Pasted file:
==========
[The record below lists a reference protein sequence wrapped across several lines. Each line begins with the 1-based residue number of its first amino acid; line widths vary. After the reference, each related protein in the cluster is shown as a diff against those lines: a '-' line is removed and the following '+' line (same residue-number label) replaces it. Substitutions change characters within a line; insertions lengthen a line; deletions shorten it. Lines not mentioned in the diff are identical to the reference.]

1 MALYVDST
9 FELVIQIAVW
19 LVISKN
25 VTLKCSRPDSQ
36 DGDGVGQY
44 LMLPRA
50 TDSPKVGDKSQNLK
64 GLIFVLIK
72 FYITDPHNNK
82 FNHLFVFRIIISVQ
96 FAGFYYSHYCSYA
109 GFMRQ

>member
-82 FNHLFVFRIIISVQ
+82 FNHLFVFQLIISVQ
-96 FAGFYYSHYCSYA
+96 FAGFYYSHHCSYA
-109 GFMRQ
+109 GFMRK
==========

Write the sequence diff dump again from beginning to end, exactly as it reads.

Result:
[The record below lists a reference protein sequence wrapped across several lines. Each line begins with the 1-based residue number of its first amino acid; line widths vary. After the reference, each related protein in the cluster is shown as a diff against those lines: a '-' line is removed and the following '+' line (same residue-number label) replaces it. Substitutions change characters within a line; insertions lengthen a line; deletions shorten it. Lines not mentioned in the diff are identical to the reference.]

1 MALYVDST
9 FELVIQIAVW
19 LVISKN
25 VTLKCSRPDSQ
36 DGDGVGQY
44 LMLPRA
50 TDSPKVGDKSQNLK
64 GLIFVLIK
72 FYITDPHNNK
82 FNHLFVFRIIISVQ
96 FAGFYYSHYCSYA
109 GFMRQ

>member
-82 FNHLFVFRIIISVQ
+82 FNHLFVFQLIISVQ
-96 FAGFYYSHYCSYA
+96 FAGFYYSHHCSYA
-109 GFMRQ
+109 GFMRK